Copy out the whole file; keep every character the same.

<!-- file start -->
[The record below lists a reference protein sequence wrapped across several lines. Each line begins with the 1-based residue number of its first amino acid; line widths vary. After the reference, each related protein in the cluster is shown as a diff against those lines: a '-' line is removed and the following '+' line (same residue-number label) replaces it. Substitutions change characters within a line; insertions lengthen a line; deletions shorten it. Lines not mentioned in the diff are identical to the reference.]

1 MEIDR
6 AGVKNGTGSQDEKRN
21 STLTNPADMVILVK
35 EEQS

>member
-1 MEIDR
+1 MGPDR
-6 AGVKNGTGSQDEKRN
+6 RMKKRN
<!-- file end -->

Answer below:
[The record below lists a reference protein sequence wrapped across several lines. Each line begins with the 1-based residue number of its first amino acid; line widths vary. After the reference, each related protein in the cluster is shown as a diff against those lines: a '-' line is removed and the following '+' line (same residue-number label) replaces it. Substitutions change characters within a line; insertions lengthen a line; deletions shorten it. Lines not mentioned in the diff are identical to the reference.]

1 MEIDR
6 AGVKNGTGSQDEKRN
21 STLTNPADMVILVK
35 EEQS

>member
-1 MEIDR
+1 MGPDR
-6 AGVKNGTGSQDEKRN
+6 RMKKRN